Thursday, February 09, 2006


The parable of the sick woman

[Greetings, dear readers! I have a bit of treat for you today. It's a fairy tale that takes the form of a parable. As you read, see if you can figure out what is represented by the woman, the young physician, and the old physician. Enjoy!]

Once upon a time in a wealthy kingdom, there lived a woman of venerable age. As a youth she enjoyed robust health. Upon entering middle age she began to lose her youthful vigor, but yet retained enough of her strength and beauty to remain fairly attractive to many suitors. As the years passed and the woman advanced into old age, her suitors gradually fell by the wayside, and her health began to leave her, so she asked the local physician to see what he might be able to do for her. He was a younger man whose head was filled with all the latest medical knowledge. He exuded the confidence that comes only with youth.

It did not take long for the physician to form a notion of what ailed the woman. "Why, it is the very same affliction that has been common amongst many women of your years! I have brewed a potion that has restored youthful vim and vigor to many such women, and I am confident that if you will partake of it for only forty days that it will do you much good!!!" As the physician spoke of the marvelous cures that had been wrought by his potion, the woman found her heart swelling with rising hope. "Very well, then," she said, "let us begin at once."

So, the woman began the forty-day cure, and soon the results were marvelous to behold. In place of her elderly listlessness, she enjoyed a renewed sense of purpose. It seemed to her that everything that the doctor had claimed for his cure was true. Just like the other women he'd treated, this woman found herself with a new vigor and attractiveness such as she hadn't enjoyed since she was a youth. Moreover, her old beauty began to be restored, and--wonder of wonders!--suitors began to come to her door for the first time in many, many years. Needless to say, the woman was more than happy to lend her name to the physician's list of testimonials.

During the next few years, the woman continued to enjoy her renewed vigor and purpose. One day, though, she learned that another nearby lady who had also partaken of the doctor's forty-day cure had suddenly taken ill. Almost as suddenly as it had been restored several years ago, the woman's vigor, beauty, and purpose had been stripped away from her, leaving her worse off than she'd been before she'd begun the doctor's treatment. Upon hearing this news, our woman began to fear and fret. "Why, I have partaken of the very same treatment as this poor creature. Am I doomed to suffer the same fate as she? What is to become of me?"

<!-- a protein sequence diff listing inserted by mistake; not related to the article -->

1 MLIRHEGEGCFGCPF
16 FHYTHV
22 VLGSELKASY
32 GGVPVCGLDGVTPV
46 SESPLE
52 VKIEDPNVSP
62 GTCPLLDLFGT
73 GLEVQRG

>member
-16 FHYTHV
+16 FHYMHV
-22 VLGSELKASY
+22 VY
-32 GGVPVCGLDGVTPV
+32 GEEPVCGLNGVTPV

In due time, the woman's worst fears came to fruition. Much like her neighbor, the benefits of the doctor's forty-day cure suddenly left her bereft of all strength and beauty. Desparate, she called for the physician who'd once done her so much good, but her servant returned with the sad tidings that he'd fled for parts unknown not long ago and had not been heard from since. "What am I to do?", the woman cried, "Who is to help me in my distress?" To this the woman's servant replied, "Well, there remains the old physician in the town. He is ignorant of the new ways, but has remained true to the old treatments. Would you like for me to send for him?" "Very well!" the woman replied. "I had tired of his treatments many years ago, but now I suppose I have no other hope. Send for him if you must."

Later that day, the old physician arrived at the woman's bedside to examine her. His manner was brusque and indelicate, but yet a heart of real concern for the poor woman showed through his craggy exterior. "I understand that you have been a victim of the infamous forty-day treatment of our town's recently departed quack," he croaked. "Yes," she wearily replied, "I'd once thought he'd done me such good, but now I'm far worse off than I'd been before!"

It didn't take long for the elderly doctor to determine what truly ailed the sick woman. "It is a pity that you failed to call for me at the first, because your case and cure are quite simple," he said. "Although your cure will be a slow one, it will in time result in a full restoration of your health and the addition of many, many years to your life. You see, the problem has been with your diet. The foods and drinks of which you've imbibed since your youth have slowly but surely sapped your health, leaving you in your present condition. The quack's treatment had merely added a stimulant to your diet, but failed to remedy your poor diet. I counsel you to go on the diet that I will recommend. Be warned, though, that there will be no speedy cure, and that if you lay off this diet, you will lose everything that would would have gained had you stayed on the diet. You must persevere with it to the very end of your days."

So, left with no other alternative, the woman began to partake of the doctor's old-fashioned diet. As he had warned her, the improvement in her health came very slowly, almost inperceptibly, but in due time she noticed that she'd begun to thrive on the old diet. As the years went on, she adhered religiously to the doctor's diet. Of the many victims of the forty-day quack, only a few found their way back to the old-fashioned diet, so most burned out and died long before our woman. Although she had labored hard to try to persuade her friends to use the old doctor's tried-and-true diet, most of them refused, but our woman in the end lived happily ever after.


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